The estimates of hydrodynamic forces for a group of structures represent a challenge for the design of offshore systems, as they are subject to changes with a variation in flow profiles. The fluctuating effects may be more pronounced or, on the contrary, suppressed if the cross-sectional shape of structures in an array is altered. The present work performs a series of 2D numerical simulations for the flow past six identical stationary cylinders of three distinct geometrical shapes arranged in a 2 × 3 matrix configuration. The flow profiles considered have an averaged velocity corresponding to the critical flow regime of a Reynolds number of 2.5 × 105. The detached eddy simulation k–ω SST turbulence model is employed to perform a comprehensive investigation of the fluid force coefficients, their frequencies and vortex formation patterns. The effect of the spacing ratio varied simultaneously among the structures from 2 to 7 is considered in conjunction with the change in the flow profile and the cylinders’ cross-section. The results of simulations show a higher mean drag on the upstream cylinders, reduced mean drag on the mid- and downstream cylinders with the second cross-sectional shape, and a higher mean drag on the cylinders with the third cross-sectional shape, compared to the original circular cylinders. Full article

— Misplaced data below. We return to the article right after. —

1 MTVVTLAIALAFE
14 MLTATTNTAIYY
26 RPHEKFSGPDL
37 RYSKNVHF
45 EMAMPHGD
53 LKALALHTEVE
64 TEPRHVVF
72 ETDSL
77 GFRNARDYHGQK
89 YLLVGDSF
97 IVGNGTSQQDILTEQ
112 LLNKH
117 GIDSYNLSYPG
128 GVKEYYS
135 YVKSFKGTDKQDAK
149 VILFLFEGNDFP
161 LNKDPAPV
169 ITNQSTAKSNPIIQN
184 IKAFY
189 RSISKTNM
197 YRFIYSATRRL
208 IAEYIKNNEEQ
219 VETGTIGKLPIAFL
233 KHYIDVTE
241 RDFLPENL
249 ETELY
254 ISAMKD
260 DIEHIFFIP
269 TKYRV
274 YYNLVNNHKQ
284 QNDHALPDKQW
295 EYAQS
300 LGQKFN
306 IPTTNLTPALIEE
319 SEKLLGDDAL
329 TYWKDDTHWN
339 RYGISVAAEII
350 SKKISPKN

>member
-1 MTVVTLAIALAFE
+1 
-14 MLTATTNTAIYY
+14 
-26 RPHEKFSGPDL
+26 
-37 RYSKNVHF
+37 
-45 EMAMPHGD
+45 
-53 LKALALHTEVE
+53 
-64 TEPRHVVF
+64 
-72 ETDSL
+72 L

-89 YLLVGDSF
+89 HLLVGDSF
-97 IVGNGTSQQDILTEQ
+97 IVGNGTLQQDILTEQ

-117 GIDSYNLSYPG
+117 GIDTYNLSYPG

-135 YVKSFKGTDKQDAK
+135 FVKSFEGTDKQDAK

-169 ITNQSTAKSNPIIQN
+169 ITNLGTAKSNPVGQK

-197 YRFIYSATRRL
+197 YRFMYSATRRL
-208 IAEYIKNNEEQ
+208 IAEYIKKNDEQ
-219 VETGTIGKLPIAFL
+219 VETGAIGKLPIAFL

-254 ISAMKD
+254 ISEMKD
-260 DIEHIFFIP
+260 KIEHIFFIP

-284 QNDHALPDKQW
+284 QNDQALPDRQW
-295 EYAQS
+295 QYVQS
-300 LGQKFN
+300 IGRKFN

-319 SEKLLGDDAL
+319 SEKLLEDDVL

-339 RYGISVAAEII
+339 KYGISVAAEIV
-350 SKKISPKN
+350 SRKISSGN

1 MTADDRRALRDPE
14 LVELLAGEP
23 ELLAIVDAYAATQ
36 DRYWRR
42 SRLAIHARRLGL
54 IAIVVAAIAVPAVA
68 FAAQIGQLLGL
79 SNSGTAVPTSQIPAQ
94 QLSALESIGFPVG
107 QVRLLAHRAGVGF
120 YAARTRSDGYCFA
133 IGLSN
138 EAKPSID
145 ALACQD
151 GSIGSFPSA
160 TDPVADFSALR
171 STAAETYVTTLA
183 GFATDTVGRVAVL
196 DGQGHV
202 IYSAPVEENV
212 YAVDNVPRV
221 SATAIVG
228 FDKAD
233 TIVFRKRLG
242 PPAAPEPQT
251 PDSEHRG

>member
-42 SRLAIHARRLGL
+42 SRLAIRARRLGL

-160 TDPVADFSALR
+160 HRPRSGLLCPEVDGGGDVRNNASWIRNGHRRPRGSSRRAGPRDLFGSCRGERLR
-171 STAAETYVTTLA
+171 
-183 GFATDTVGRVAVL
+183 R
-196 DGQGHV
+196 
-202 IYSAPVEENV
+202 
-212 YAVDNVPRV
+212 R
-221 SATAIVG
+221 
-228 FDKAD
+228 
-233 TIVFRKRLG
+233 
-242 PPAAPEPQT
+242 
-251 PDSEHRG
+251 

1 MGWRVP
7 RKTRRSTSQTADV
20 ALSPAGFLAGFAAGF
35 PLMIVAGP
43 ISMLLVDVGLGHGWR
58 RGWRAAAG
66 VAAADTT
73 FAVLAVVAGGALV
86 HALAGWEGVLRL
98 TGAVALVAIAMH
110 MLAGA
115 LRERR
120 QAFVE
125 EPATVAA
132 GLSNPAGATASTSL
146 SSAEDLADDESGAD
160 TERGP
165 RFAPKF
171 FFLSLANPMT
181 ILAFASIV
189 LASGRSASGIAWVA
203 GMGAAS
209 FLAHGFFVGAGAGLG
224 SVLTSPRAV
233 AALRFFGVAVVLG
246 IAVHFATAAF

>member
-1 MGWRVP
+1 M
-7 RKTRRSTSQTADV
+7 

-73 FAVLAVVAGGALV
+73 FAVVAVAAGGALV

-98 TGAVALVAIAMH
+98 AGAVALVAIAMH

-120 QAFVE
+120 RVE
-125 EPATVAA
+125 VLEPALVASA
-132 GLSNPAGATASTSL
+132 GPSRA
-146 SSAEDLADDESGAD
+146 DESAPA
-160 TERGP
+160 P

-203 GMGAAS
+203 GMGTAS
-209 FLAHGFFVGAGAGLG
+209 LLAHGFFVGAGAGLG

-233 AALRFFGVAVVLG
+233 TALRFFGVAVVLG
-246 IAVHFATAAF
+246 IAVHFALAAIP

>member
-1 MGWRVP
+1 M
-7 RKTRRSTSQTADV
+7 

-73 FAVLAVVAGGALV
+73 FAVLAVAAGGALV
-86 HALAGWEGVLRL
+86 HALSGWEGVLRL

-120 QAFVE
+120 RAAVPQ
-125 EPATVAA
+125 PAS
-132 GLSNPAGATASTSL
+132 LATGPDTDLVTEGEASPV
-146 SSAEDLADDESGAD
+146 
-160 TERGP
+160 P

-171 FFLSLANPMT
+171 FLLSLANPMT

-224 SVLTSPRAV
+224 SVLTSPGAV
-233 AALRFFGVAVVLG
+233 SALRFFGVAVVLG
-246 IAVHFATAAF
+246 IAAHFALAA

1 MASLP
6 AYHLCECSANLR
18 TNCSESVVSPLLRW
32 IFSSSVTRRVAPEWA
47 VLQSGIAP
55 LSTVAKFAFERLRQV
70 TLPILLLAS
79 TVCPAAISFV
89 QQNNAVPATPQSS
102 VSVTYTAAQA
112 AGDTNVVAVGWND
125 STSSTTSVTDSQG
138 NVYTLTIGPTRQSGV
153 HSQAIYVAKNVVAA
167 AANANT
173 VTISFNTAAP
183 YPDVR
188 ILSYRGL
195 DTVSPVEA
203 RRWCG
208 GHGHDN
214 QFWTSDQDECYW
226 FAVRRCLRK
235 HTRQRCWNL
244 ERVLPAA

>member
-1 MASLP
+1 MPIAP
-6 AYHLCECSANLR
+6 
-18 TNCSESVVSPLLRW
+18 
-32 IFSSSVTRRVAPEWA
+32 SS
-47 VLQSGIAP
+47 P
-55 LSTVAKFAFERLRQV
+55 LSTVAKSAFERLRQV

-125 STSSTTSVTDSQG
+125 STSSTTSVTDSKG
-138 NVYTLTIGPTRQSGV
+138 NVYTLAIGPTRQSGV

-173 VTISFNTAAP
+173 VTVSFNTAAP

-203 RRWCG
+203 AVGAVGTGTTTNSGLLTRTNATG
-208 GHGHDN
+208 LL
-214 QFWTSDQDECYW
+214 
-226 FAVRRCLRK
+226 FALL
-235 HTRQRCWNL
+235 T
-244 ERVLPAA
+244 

(This article belongs to the Special Issue Offshore Structures and Hydrodynamic Modeling)
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19 pages, 5015 KiB  
Article
Dynamic Responses of the Cylindrical Floating Drilling Production Storage and Offloading System with Annular Anti-Motion Structures under the Survival Sea Scenario
by Yan Li, Yaolong Li, Zhimin Zhao, Yougang Tang, Haoran Li, Yijian Zhang and Yinan Hu
J. Mar. Sci. Eng. 2023, 11(1), 218; https://doi.org/10.3390/jmse11010218 - 14 Jan 2023
Cited by 1 | Viewed by 1245
Abstract
At present, dry wellheads are usually adopted on small-storage TLP and SPAR platforms to develop offshore oil and gas because of the robust hydrodynamic performance under severe-wind seas. On the other hand, FPSO and FDPSO platforms that have a larger storage capacity can [...] Read more.